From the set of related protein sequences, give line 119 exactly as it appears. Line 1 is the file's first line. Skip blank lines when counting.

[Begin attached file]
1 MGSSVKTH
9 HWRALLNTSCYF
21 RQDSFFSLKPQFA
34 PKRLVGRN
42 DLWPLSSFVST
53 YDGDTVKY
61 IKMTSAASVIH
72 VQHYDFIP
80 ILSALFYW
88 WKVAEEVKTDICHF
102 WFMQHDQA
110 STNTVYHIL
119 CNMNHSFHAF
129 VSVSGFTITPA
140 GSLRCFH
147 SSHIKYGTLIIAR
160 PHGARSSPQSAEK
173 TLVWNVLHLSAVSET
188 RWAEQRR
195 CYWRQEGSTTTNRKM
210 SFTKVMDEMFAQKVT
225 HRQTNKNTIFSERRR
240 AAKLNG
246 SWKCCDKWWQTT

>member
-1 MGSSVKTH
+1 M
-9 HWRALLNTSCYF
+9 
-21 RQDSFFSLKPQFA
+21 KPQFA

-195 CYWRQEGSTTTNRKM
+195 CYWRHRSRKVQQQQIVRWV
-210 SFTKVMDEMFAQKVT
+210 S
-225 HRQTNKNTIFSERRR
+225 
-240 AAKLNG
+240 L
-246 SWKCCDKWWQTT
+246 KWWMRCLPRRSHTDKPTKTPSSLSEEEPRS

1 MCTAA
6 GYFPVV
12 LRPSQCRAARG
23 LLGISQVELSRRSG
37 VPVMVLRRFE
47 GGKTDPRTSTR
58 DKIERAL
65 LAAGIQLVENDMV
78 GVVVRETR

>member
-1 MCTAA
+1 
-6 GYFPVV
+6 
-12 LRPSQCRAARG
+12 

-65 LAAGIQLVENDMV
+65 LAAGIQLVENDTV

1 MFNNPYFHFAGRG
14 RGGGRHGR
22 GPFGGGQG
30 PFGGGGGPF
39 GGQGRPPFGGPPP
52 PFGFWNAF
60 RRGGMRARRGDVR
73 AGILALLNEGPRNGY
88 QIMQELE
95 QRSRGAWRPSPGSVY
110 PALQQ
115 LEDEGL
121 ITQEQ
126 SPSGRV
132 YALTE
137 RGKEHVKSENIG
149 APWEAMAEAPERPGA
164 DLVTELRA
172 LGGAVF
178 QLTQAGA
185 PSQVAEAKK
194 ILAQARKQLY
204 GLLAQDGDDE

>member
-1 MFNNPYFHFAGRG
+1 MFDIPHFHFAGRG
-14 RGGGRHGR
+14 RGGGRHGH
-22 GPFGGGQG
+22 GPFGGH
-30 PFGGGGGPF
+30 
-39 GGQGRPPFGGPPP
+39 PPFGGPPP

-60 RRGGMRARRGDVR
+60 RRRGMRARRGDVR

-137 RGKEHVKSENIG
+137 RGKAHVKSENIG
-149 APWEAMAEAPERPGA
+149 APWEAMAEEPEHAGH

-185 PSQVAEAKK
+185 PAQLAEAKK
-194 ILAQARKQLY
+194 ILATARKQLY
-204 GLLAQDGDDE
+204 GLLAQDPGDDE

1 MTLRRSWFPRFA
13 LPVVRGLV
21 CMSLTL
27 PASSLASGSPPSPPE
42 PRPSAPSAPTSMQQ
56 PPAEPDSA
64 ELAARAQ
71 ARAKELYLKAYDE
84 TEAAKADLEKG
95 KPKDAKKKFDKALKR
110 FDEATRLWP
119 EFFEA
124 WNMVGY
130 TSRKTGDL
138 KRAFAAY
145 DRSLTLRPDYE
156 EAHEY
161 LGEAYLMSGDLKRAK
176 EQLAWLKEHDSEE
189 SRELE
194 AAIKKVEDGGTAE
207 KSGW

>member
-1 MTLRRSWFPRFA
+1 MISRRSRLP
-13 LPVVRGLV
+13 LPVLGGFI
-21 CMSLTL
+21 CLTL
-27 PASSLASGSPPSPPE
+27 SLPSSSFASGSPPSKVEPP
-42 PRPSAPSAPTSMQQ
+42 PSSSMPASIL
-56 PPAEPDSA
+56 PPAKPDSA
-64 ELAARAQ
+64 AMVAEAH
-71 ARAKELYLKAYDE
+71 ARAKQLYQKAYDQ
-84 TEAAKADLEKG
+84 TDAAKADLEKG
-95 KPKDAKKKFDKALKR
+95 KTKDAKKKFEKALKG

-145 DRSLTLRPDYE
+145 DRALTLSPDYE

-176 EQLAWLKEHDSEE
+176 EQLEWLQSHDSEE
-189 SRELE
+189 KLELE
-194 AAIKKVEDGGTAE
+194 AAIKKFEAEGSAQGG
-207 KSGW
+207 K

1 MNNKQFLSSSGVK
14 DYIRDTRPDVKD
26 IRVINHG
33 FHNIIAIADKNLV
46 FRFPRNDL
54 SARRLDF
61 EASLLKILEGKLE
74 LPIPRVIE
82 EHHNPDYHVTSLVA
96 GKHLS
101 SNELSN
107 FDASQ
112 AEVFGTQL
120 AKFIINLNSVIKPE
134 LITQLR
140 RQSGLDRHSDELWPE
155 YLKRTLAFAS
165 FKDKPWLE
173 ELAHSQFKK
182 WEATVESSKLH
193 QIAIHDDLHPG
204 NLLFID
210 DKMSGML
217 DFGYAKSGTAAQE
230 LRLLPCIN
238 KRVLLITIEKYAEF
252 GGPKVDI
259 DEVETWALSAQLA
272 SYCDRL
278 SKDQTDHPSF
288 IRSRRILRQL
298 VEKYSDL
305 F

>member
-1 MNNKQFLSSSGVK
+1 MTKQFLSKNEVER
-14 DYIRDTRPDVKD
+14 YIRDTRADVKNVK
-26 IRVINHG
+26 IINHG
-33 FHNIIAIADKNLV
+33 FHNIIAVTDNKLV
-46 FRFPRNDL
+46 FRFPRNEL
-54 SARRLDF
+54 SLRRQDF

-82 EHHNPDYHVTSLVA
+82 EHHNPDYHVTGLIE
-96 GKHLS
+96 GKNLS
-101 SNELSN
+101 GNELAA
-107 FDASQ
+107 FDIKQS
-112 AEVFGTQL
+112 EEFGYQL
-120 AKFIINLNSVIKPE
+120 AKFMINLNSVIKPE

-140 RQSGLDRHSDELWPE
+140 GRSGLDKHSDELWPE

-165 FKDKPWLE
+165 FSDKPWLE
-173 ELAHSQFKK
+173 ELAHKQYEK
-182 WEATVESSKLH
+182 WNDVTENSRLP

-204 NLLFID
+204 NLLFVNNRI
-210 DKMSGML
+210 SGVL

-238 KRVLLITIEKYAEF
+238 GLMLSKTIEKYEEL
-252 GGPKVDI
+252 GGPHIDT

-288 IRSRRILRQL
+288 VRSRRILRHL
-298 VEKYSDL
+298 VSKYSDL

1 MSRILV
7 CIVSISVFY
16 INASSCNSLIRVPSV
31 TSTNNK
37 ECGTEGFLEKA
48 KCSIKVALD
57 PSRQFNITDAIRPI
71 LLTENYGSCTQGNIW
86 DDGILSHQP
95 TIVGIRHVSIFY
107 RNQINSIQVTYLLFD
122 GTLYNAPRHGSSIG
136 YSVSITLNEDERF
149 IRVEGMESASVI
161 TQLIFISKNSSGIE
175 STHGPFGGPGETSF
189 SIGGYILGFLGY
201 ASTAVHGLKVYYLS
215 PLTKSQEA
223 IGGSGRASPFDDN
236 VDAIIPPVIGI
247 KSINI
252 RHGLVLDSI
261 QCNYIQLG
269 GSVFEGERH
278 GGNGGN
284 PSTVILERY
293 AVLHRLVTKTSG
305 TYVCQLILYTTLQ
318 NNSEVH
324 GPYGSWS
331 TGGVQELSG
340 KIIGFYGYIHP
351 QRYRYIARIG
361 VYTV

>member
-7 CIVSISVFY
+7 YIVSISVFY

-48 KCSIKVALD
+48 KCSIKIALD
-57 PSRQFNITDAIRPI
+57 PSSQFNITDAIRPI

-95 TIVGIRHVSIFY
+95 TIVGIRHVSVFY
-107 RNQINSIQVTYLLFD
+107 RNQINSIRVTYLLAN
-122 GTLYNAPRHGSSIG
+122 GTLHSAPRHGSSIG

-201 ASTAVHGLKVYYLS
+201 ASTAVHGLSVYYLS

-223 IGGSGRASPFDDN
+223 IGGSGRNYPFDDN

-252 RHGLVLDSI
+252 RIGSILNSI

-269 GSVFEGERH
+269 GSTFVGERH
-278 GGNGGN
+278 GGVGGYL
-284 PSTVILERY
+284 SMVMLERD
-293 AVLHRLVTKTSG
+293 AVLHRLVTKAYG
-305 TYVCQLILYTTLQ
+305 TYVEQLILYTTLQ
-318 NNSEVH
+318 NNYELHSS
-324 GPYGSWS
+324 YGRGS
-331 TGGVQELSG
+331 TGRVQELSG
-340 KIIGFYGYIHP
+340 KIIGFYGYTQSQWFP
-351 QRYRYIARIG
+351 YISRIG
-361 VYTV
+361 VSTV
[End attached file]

130 TSRKTGDL